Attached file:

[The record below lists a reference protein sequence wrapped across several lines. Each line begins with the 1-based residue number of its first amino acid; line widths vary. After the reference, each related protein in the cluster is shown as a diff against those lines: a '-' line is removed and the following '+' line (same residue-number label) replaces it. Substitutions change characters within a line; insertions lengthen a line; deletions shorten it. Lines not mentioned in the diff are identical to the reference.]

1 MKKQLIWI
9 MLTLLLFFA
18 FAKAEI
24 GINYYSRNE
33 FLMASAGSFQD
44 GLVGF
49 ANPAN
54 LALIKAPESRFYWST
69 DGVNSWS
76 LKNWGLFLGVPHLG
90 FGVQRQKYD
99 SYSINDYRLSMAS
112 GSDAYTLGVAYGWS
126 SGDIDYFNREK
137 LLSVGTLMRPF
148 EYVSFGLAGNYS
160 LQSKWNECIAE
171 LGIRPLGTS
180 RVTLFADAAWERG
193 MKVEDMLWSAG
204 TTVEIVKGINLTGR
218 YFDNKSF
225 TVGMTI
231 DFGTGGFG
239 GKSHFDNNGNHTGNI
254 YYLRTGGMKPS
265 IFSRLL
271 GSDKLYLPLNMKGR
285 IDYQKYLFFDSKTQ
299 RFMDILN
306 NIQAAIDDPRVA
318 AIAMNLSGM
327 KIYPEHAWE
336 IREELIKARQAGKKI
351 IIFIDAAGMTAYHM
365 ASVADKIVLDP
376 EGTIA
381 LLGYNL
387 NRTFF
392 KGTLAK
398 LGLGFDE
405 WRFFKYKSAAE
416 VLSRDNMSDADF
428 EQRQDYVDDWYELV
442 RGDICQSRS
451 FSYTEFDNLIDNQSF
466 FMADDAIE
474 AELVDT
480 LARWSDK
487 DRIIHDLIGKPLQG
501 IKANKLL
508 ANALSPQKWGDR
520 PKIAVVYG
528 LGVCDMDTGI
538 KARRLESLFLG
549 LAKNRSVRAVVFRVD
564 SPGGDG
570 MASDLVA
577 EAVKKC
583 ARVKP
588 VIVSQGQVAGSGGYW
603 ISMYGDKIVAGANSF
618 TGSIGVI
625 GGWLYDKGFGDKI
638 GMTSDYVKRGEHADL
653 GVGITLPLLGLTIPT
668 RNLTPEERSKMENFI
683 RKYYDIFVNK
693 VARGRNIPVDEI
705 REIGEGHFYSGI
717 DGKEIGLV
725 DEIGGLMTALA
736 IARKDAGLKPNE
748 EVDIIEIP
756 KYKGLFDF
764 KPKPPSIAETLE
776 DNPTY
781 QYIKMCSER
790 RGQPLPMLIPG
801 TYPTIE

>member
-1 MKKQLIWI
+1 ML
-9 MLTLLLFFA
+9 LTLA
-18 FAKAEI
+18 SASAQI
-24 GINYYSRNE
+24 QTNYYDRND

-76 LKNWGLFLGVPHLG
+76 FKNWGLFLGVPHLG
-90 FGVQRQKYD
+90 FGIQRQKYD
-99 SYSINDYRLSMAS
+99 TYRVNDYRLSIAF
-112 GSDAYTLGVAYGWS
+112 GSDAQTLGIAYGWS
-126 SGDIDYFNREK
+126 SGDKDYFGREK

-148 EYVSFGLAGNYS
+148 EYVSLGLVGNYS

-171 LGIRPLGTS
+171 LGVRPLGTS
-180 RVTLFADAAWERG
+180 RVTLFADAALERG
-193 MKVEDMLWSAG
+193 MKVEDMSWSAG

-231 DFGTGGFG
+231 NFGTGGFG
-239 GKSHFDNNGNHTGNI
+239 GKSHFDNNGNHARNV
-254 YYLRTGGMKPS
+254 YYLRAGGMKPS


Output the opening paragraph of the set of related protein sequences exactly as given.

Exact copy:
[The record below lists a reference protein sequence wrapped across several lines. Each line begins with the 1-based residue number of its first amino acid; line widths vary. After the reference, each related protein in the cluster is shown as a diff against those lines: a '-' line is removed and the following '+' line (same residue-number label) replaces it. Substitutions change characters within a line; insertions lengthen a line; deletions shorten it. Lines not mentioned in the diff are identical to the reference.]